a moment of silence during memorial day for th...

A Moment of Silence During Memorial Day. Image via Wikipedia Commons

I was prepared for the siren at eight o’clock last night, this one in commemoration of Yom HaZikaron, Israel’s Memorial Day. Many commemoration activities were taking place at that time and they began with a minute of silence. Although I was not able to attend, Andy and Tova did. Rav Simcha Hakohen Kook, Rehovot’s Chief, Rabbi spoke and although they did not understand everything that was said in Hebrew, they were there and counted. Whereas Memorial Day in the States has become another reason for stores to hold sales, in Israel it’s taken quite seriously. In fact, as the blog  A Soldier’s Mother explains:

It is sadly a bit unique in the world in that it is truly a day of mourning. There are no barbecues, no sales, no discounts, no playing on the beach. It is somber, it is heartbreaking, it is agonizing. Cafes, restaurants, movie theaters, etc. are all closed – by law and by desire, there are no places of entertainment open.

In this fledgling state that’s still fighting for its survival, too many people have friends and loved ones who have fallen. Even though we’ve only been here for 8 months so far, there is a great feeling of unity when the siren sounds as we have intertwined our destiny with all those who are living here. The siren sounded promptly at 11 AM this morning. We stood still for the duration.

Tomorrow we will celebrate Yom HaAtzmaut, Israel Independence Day. One would think these two couldn’t be farther apart, but in fact we only have one because of the other.


Birkat Kohanim – The Priestly Blessing – at the Western Wall

During the times of the First and Second Temples on the Shalosh Regalim – three festivals of Sukkot, Pesach, and Shavuot – Jews from all over came to celebrate and worship at the Temple. It must have been a wonderfully festive and spiritually uplifting time. Now, again, many Jews come to Jerusalem for these holy days. Not quite the same without the Beit HaMikdash (Holy Temple), but a privilege nonetheless. A special treat during one the intermediate days of Sukkot and Pesach is the Birkat Kohanim ceremony when Kohanim from all over Israel  (where we now live!!) come together at the Kotel (Western Wall) for a mass blessing.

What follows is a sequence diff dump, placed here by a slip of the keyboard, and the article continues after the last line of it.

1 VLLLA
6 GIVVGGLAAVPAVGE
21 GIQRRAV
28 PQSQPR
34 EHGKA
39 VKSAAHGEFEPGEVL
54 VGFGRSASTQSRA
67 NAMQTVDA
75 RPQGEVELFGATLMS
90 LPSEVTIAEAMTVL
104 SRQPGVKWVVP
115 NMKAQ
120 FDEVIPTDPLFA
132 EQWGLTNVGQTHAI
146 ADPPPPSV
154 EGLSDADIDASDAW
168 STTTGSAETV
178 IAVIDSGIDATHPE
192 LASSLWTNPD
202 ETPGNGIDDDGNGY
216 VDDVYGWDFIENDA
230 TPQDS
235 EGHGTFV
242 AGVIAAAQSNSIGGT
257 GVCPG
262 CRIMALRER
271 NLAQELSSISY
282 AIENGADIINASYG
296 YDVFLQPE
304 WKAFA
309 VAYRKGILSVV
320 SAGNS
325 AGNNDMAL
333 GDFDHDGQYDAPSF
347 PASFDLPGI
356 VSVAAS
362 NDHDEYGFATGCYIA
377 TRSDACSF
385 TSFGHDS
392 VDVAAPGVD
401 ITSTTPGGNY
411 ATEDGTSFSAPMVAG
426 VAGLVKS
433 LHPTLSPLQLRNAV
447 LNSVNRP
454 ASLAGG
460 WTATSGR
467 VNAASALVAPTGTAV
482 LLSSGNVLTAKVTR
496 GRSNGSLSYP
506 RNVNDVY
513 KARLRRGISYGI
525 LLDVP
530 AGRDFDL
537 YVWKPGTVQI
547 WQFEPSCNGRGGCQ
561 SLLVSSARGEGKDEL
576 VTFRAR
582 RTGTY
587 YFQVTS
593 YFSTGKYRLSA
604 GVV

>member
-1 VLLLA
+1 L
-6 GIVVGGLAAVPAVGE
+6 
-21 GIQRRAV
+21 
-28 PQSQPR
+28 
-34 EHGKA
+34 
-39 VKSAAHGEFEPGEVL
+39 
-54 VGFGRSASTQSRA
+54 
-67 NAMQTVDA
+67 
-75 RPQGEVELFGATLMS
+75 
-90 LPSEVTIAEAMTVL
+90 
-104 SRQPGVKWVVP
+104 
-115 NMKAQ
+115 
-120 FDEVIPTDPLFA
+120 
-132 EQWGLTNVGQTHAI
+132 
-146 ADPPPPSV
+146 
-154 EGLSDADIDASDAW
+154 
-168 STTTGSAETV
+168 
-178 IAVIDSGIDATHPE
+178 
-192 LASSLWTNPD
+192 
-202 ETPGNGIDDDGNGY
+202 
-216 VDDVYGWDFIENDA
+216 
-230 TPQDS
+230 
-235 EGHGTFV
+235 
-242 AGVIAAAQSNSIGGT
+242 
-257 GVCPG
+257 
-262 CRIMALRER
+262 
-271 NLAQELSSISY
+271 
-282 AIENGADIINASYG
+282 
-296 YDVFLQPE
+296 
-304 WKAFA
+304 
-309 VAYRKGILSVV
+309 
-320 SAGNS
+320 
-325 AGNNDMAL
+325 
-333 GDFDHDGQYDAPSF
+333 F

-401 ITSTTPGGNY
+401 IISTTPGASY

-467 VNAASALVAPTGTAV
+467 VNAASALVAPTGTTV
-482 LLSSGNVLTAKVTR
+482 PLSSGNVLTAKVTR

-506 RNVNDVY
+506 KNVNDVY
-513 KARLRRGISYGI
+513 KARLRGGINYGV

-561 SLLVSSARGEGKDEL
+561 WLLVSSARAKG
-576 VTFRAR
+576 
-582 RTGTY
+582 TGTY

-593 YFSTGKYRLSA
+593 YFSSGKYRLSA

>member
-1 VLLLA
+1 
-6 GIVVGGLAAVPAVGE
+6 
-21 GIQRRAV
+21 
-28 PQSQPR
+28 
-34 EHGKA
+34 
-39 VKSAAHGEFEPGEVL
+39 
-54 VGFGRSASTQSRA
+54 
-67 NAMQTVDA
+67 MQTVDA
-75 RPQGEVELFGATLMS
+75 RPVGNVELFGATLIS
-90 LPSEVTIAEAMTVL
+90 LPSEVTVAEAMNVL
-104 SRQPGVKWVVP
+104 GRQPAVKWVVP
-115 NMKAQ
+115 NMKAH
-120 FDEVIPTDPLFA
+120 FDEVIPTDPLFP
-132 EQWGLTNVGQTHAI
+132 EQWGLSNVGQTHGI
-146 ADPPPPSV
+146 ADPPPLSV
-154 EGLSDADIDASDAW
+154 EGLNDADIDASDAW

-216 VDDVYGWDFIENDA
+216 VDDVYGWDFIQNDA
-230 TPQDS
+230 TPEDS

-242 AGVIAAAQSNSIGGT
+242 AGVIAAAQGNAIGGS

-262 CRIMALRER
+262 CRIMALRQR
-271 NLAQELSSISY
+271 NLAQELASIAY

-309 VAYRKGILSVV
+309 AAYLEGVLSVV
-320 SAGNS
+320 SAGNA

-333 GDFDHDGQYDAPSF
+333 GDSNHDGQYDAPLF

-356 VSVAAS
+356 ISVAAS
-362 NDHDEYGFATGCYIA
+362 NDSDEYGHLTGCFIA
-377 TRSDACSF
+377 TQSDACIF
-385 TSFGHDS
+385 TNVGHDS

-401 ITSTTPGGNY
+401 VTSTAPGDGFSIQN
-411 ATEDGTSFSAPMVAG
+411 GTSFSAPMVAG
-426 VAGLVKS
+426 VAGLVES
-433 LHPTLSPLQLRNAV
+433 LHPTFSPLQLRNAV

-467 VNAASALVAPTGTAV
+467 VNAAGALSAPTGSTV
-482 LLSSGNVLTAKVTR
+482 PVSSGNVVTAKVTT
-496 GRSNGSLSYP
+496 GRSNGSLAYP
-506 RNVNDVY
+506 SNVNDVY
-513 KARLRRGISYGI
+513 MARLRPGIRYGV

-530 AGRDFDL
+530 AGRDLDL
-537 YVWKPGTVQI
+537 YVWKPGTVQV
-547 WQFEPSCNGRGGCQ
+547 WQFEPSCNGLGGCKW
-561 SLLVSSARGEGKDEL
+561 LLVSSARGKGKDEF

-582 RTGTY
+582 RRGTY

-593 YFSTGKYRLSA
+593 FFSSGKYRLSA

We wanted to be there and as we are blessed to have friends with homes in the Old City, adjacent to the Kotel, we were able to arrive the night before so as to be there early for this wonderful occasion. We were also blessed with mild weather this Pesach; I was told that it is generally unbearably hot.  So many different types of people were there… from all walks of religious and not so religious life… Sephardim and Ashkenazim… young and old…  white-skinned, olive-skinned, black-skinned Ethiopian women who stood out with their traditional garb and distinctive method of prayer… Caryn and Andy… a veritable in-gathering of the exiles.

One estimate I saw suggested that there were about 200,000 people at the Kotel Plaza. I still can’t believe we were privileged to be among them. Can you see us in the video? Andy’s toward the front, on the left side, somewhere near the Kotel in the middle of the patch of white – amongst the Kohanim who have their talaisim (prayer shawls) over their heads, and  I am somewhere towards the front on the right hand side.

As is the custom, the chazan (cantor) first calls to the Kohanim who respond with a blessing thanking G-d for the opportunity to bless His nation, with love.  The chazan next sings each word of the three beautiful blessings included in Birkat Kohanim and the Kohanim repeat them after him; the assembled answer “Amen” at the conclusion of each of the blessings.



Pesach musings revisited

As we are getting ready for Pesach, I’m trying very hard to have the same enthusiasm for the preparations as we did readying the room for my son the first time he came from yeshiva to spend Shabbat with us … Continue reading